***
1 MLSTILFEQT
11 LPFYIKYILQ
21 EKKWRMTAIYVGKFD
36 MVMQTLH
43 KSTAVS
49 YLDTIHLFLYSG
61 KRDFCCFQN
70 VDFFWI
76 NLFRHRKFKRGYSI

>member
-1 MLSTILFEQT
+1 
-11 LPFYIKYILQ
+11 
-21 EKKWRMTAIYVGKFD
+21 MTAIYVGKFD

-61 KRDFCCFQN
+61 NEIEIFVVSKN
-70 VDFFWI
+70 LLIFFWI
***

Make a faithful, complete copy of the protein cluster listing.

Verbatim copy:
1 MLSTILFEQT
11 LPFYIKYILQ
21 EKKWRMTAIYVGKFD
36 MVMQTLH
43 KSTAVS
49 YLDTIHLFLYSG
61 KRDFCCFQN
70 VDFFWI
76 NLFRHRKFKRGYSI

>member
-1 MLSTILFEQT
+1 
-11 LPFYIKYILQ
+11 
-21 EKKWRMTAIYVGKFD
+21 MTAIYVGKFD

-61 KRDFCCFQN
+61 NEIEIFVVSKN
-70 VDFFWI
+70 LLIFFWI